Track by Track – Hotel Oscar’s Great New Rock ‘n Roll Record
There’s an amazing new rock album out, but you probably already know about Deep Purple’s Now What?! Rock & Roll Graveyard, by local favorites Hotel Oscar, is even better—12 tracks that live up to the promise of the band’s 2012 Beachcomber Music Award winning Burgers & Fries. It’s an album that gets everything right— performance, songwriting, production (funky horns that shouldn’t be a surprise to anyone who’s witnessed vocalist-guitarist Mose Wilson’s James Brown tributes), packaging… everything.
“We knew we wanted to record in analog but knew it would be difficult in terms of time and money,” says Wilson. “There aren’t many analog studios around, but we found a guy in Nashville (that could capture) the ‘old school’ rock ‘n roll sound. It was all recorded pretty much ‘live,’ and we did all the tracking and mixing in two weeks.
I caught up with Wilson, bassist Joe Bradford, drummer Clint Moreland, and multi-instrumentalist Isaac Eady (Eady, the new guy in the band, didn’t play on the recording, but has had his hands full rearranging the R&RG songs for Hotel Oscar’s live gigs) during a recent guest DJ gig on Shannon Ireland’s 30A Songwriter Radio, and I thank them for sharing the stories behind the songs.
“Rock & Roll Graveyard.” “I love the old Stax records,” says Wilson of the album’s horn arrangements. “I was listening to a bunch of Otis Redding and Staple Singers before we went into the studio. The guy we recorded with (Andrija Tokic) wanted to get the old Muscle Shoals sound.
The song has been around for a while, and even turned up on the band’s Live at the Funky Blues Shack. But Wilson says the song didn’t change too much by the time they laid it down at Nashville’s The Bomb Shelter. “We tightened things up, but musically, it pretty much held its ground.”
As for the song’s inspiration? “I was getting some anxiety that nothing would ever come from being a musician, so then what happens? Originally, it was about guys I grew up with in Winchester, Tennessee who played music and hit the bars pretty hard. That was their rock and roll graveyard.”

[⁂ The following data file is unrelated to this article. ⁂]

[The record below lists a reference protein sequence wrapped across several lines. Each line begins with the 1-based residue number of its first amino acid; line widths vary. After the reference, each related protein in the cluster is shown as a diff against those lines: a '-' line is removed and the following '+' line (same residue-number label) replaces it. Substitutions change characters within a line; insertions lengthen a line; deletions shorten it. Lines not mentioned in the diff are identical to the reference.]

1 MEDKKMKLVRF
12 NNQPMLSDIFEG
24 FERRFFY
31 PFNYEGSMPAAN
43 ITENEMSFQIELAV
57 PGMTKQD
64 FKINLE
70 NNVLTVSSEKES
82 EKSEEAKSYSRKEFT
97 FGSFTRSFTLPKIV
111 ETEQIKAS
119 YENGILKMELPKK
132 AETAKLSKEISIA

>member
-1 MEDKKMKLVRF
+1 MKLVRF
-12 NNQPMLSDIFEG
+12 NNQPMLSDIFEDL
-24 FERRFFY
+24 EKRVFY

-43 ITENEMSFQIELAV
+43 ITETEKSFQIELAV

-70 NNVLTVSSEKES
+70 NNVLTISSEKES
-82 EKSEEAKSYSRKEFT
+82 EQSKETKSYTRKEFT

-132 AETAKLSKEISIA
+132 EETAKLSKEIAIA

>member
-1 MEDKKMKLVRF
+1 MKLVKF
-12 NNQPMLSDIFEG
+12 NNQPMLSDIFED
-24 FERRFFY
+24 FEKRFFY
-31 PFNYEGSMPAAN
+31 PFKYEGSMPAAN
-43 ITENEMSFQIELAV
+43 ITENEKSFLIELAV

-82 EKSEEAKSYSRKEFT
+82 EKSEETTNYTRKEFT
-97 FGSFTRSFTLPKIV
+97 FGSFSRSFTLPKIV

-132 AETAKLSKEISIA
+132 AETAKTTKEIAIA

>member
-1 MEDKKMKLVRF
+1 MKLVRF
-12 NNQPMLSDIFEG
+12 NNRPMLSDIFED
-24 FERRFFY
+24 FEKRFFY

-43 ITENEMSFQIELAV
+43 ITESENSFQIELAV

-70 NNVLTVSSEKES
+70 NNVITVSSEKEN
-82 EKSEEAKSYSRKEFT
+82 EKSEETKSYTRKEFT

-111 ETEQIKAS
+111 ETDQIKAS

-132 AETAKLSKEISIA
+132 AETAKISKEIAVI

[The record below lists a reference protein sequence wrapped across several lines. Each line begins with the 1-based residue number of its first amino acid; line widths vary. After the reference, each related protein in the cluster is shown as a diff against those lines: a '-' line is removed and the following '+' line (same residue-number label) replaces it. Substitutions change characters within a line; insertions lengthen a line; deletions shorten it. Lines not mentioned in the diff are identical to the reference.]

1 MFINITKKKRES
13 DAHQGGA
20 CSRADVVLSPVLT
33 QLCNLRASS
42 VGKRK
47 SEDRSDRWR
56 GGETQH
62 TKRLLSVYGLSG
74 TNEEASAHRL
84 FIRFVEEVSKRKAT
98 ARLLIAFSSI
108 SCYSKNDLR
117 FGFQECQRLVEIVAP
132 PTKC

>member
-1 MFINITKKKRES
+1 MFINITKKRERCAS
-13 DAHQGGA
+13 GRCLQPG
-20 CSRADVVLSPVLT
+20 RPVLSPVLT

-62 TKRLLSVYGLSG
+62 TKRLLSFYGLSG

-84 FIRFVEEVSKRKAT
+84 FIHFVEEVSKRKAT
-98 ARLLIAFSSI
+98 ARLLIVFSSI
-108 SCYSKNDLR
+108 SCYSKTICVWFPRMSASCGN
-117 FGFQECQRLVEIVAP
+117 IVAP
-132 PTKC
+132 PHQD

“Draw Some Blood.” “I love the use of the horns,” says Moreland, referring to trombonist Diego Vasquez, saxophonist Joe D. Douglas and trumpeter Michael Royer. “(Tokic) got all the horn players for us, and they were really cool.”
“For You For Me.” “That’s probably the only love song on the album,” says Wilson. “I don’t mind writing love songs, but I try to write about different things. I’m not really a relationship guy.”
“Liked It.” Wilson says he wrote this song when he, Bradford and Moreland were living in Pensacola last summer. They were up late partying and “just started jamming. It’s just a fun song.”
“Nothing’s Gonna Hurt.” “Live, I get to make up my own piano part,” says Eady. “It’s the same song but a different feel.”
“This will probably get interpreted as a love song,” says Wilson. “But it’s about a high school friend who was killed in Afghanistan.”
“Black Cat Jerry.” “The storytelling on this I awesome,” says Moreland. “I’m in the band, and I still like to listen to it.”
“Florida Snow.” “It goes from my guitar at the beginning to all the instruments getting really loud and some nice threepart harmony,” says Wilson of the song’s arrangement. This is the album’s sole songwriting credit for bassist Bradford— Wilson penned all the others.
“Lullaby.” “This is the oldest song on the record,” says Wilson. “It was actually written before Burgers & Fries was released. I never thought it worked for the band, but Clint talked me into it. As far as the meaning goes, this is the ‘heartache’ song on the album.”
“Never Give You Up.” Wilson says this song, which deals with addiction, is one of the band’s oldest. “It went through a lot of changes, but I’m glad we kept it.”
“Get in Touch.” Moreland: “It’s got a funky groove and a transition-breakdown that’s in your face!”
“Dead Man’s Song.” “(It’s) about the death of John Lennon,” Wilson explains. “I’ve been a big fan of the Beatles my whole life. There’s been a lot of conspiracy theories about his death, and I read a couple of books about it. I thought John was not the ‘perfect’ guy, but he had a good message he was trying to get across. Our generation of songwriters owes it to him to keep that going.”
“Travelin’ Bone.” Wilson: “This is my tribute to Woody Guthrie, my ‘ramblin’ song.’ I think Woody is the greatest of all American songwriters.”